Analysis of student health incident data highlights behavioral health issues as experienced in schools. Student aggression is a substantial cause underlying significant injuries at the secondary level. It is important to note that these numbers do not reflect the total number of aggressive incidents on campus, but rather the most severe incidents that involved SHS staff. Nor do they reflect disciplinary events related to aggression, which are tracked and addressed separately by AISD.


Injury incidents resulting from student aggression accounted for 60% of student injuries overall (74% of middle school, 62% of high school and 38% of elementary student injuries) in SY 2014-15. The proportion of elementary student injury incidents due to aggression nearly tripled over the prior year and is significantly different from the multiyear trend at the elementary level. It more than doubled at the high school level. Aggression incidents resulting in student injury at the middle school level generally reflect a multiyear increasing trend. Although the total number of student injuries increased only slightly over the prior year (from 963 to 981), the percentage of injuries due to aggression increased by 50% (from 310 to 465). SHS staff note that there have not been changes in the definitions or tracking of aggression incidents, indicating that the data reflect a true increase in significant aggressive behavior.

Social Emotional Learning and Aggression Prevention Efforts in AISD

Social and Emotional Learning (SEL) is a process for helping children and adults develop fundamental skills for life effectiveness. SEL teaches the skills we all need to handle ourselves, our relationships, and our work effectively and ethically. These skills include recognizing and managing our emotions, developing caring and concern for others, establishing positive relationships, making responsible decisions, and handling challenging situations constructively and ethically.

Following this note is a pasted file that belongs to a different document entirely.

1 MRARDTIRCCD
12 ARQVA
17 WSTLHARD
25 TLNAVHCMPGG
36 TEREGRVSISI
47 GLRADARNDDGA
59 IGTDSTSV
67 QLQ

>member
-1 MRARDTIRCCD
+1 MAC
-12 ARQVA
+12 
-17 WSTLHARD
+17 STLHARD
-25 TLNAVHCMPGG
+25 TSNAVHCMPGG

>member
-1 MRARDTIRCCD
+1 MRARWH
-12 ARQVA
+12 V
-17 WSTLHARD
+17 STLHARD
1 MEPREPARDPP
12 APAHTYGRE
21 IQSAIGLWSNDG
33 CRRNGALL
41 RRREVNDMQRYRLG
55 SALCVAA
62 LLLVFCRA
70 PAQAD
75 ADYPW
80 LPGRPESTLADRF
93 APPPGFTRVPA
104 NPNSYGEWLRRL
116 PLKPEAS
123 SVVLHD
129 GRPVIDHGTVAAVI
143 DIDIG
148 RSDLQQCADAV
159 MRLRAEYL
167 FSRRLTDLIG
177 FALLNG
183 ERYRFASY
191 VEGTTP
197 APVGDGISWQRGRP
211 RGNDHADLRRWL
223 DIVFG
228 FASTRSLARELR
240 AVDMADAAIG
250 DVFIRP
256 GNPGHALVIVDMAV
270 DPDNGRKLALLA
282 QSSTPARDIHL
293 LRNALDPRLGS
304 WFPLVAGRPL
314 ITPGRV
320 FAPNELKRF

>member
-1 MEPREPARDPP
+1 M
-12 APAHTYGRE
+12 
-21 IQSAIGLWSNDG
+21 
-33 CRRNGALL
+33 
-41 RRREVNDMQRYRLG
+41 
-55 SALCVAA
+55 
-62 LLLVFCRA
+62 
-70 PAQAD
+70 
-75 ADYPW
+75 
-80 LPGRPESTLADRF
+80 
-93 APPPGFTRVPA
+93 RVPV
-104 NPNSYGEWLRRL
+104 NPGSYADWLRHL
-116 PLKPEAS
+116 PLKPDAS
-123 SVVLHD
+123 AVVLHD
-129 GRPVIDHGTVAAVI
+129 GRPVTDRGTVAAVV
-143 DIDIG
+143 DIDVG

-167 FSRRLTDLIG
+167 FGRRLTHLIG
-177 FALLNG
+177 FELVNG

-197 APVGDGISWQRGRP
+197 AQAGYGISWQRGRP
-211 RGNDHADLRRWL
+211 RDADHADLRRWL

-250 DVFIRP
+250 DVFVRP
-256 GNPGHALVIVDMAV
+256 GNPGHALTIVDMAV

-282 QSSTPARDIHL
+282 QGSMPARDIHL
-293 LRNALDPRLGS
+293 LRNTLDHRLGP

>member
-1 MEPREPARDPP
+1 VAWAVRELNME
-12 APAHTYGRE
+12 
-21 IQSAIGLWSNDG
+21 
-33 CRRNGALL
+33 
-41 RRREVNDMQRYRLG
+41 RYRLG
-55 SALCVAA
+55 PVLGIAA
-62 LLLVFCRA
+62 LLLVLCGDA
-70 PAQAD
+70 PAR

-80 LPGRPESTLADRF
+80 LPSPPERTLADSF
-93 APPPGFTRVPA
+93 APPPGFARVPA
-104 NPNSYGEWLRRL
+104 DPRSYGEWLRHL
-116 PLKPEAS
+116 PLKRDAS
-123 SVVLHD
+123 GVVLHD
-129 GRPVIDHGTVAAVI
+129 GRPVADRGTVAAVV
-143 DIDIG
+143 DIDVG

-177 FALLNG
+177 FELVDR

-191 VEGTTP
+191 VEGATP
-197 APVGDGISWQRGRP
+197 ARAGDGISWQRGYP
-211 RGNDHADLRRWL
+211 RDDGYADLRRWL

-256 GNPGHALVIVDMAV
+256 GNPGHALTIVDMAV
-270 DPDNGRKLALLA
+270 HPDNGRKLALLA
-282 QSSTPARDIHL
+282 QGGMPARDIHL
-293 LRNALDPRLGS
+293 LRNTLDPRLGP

AISD is a recognized leader in urban education and one of the first districts in the nation to commit to the development of the whole child by incorporating social and emotional learning. During SY 2014-15, SEL is being implemented in 101 schools serving 80 percent of the students in AISD. In SY 2015-16 the district expanded SEL in 129 schools serving all of the district’s 84,000 students.

SEL reaches beyond the classroom to all aspects of life. Skills and concepts are integrated in academic lessons and practiced to enhance the climate of the school. Out of school time providers and parents reinforce SEL skills as well.

There are several other evidenced-based anti-bullying, violence prevention, and mediation programs being implemented in AISD. One example is the Safe Start program, a collaboration between SHS and SafePlace to encourage healthy dating behavior, reducing vulnerability to partner and domestic abuse.

Aggression-induced injuries are not the only behavioral health incidents that are tracked and trended by SHS. Substance abuse, suspected abuse/neglect of students and student suicidal intent episodes involving health staff are also monitored.


Based on incidents involving health staff, aggression is an ongoing concern. Substance abuse incidents are a greater concern at the high school level. However in SY 2014-15, substance abuse incidents among middle school students nearly doubled over the prior year, and there appears to be a multiyear trend of increasing incidents at the middle school level.